Bikes Enter the Fray

In Mario Kart Wii, Nintendo curtailed snaking by overhauling the drifting mechanics. Rather than pressing left or right repeatedly, charging up boosts is based on the length and angle of the drift. Nintendo would use this drifting system for every main installment afterwards, and it’s a much less mechanically interesting system. It succeeds in nullifying snaking as a viable strategy and it’s much less taxing on the hands, but the limitations placed make it much harder to drift on straightaways or other unintended areas, making it less flexible overall.

This ultimately would not hurt the title much, however, as Mario Kart Wii introduced a notable X factor in the form of bikes. This vehicle class differentiates itself from karts in some meaningful ways. Bikes can perform wheelies that can strategically be used to gain more speed. This simple trick gives players options to consider even on straightaways, and they come to a dead stop if other players bump into them while performing it, making it a valuable but risky technique. Some bikes can even perform inside-drifts in place of the standard outward drifts, giving players much more control over their vehicle than normal. These features already spice up the gameplay considerably, but what really puts Mario Kart Wii over the top is the sheer number of advanced techniques available. Delay drifts, chain wheelies, and chain drifts are just a few of the ways expert players can gain more speed, and unlike snaking, they are not powerful enough to completely leave beginners in the dust. These advanced techniques, whether intentional or not, end up meaningfully raising the skill ceiling without making the controls more complicated or sacrificing accessibility.

Unfortunately, Mario Kart Wii is much less successful when it comes to balancing. Bikes end up being so useful that they make karts almost completely obsolete in high-level play. The only advantage karts have over bikes is a higher-level drift boost, which is not nearly enough to compete with the bikes’ myriad options. On top of this, inside-drifting bikes are objectively superior than outside-drifting vehicles since they can take tighter turns much more easily. As a result, inside-drifting bikes ended up attracting a similar level of ire as snaking. It was not uncommon to enter a race filled with an army of bike-riding Funky Kongs tearing through the track at speeds incredibly difficult to keep up with using a kart or even an outside-drifting bike.

The Downhill Turn

The following entry, Mario Kart 7, removed bikes altogether, and some of the advanced tricks in Mario Kart Wii left along with them. Some of these changes can be chalked up to Nintendo wanting a simplified experience on a handheld or even the memory limitations of the 3DS. It was with the next entry, Mario Kart 8, where Nintendo’s efforts to lower the skill ceiling would really become apparent. Bikes do return in this title, but the wheelies are completely removed, and the inside-drifting bikes drift at an extremely awkward angle that is frankly unfun to use. The title introduces a new vehicle class in the form of the ATV, but they handle essentially the same as karts. These changes certainly make the vehicles more balanced, but they also make them much less mechanically distinct and engaging. Although the game has a few advanced techniques of its own and some of the ones from Mario Kart Wii remain, several others are nowhere to be seen. Mario Kart 8 even inexplicably nerfs the glider mechanic from Mario Kart 7. Players in 7 have a great degree of control over the glider’s pitch, and managing it effectively could lead to several interesting shortcuts. Players cannot influence the glider’s pitch in 8 to anywhere near the same degree, so it essentially serves as little more than a glorified set piece outside of a few shortcuts.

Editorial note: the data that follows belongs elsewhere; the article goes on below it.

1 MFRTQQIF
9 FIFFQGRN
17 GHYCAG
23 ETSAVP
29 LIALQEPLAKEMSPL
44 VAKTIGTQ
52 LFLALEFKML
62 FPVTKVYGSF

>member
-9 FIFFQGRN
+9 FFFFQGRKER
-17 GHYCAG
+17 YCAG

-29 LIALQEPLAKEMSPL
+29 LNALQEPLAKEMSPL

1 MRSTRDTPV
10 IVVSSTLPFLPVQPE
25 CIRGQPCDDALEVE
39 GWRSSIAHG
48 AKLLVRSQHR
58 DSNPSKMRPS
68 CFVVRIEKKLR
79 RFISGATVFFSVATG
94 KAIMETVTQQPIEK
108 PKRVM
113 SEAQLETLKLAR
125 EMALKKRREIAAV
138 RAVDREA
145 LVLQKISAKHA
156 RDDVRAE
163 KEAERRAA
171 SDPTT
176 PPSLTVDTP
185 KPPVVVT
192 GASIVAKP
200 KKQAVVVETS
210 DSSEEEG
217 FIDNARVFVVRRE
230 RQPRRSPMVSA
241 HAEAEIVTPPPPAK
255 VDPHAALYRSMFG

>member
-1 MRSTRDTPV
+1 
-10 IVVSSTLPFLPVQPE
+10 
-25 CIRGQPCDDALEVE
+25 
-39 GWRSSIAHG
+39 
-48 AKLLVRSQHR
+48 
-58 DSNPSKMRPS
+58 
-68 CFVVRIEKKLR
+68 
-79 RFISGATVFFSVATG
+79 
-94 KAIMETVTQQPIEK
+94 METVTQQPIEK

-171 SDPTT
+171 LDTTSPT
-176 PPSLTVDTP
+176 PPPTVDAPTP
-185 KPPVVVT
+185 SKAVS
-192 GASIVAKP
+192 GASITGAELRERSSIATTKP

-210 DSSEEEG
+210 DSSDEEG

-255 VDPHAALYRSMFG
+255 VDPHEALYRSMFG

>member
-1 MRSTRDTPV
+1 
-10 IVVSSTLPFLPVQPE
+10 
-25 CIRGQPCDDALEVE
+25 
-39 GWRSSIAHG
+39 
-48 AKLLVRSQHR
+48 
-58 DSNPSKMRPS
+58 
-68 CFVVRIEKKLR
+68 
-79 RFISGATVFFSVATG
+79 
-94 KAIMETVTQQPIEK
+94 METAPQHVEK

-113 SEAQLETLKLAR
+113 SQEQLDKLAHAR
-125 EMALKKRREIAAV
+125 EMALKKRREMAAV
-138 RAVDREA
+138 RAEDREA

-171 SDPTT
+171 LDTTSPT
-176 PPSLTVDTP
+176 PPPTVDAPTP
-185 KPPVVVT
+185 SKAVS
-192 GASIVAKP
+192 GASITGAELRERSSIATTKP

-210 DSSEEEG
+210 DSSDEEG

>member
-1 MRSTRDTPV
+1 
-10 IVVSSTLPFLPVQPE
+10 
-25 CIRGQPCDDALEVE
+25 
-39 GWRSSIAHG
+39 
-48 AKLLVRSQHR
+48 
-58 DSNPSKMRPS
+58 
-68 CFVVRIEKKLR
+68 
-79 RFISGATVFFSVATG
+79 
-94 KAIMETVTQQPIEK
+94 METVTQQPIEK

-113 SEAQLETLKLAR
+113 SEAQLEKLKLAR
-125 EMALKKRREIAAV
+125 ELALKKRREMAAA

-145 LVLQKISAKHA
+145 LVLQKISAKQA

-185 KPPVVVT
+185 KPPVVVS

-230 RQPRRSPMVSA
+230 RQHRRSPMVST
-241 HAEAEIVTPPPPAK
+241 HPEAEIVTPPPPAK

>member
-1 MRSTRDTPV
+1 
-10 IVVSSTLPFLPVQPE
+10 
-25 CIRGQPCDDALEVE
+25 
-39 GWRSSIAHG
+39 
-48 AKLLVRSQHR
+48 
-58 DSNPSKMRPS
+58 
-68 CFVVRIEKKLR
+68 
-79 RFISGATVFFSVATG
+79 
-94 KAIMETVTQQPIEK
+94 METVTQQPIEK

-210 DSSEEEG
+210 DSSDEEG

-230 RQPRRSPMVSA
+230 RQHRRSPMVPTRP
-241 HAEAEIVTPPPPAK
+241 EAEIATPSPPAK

Despite all of these efforts to simplify the game, one controversial technique managed to sneak in. Fire hopping, which involves repeatedly hopping left and right in the middle of a boost, was nowhere near as powerful as snaking from DS or the bikes from Wii. The resulting boost in speed was relatively slight, and it did not work on every surface. But it still offered expert players a noticeable advantage and it was in all likelihood an unintended exploit, so players debated the legitimacy of this technique as well. Nintendo later patched out this trick in Mario Kart 8 Deluxe. This rerelease gives players a third tier to the drift boost instead, which does little to fundamentally change how simplistic the drifting mechanics are.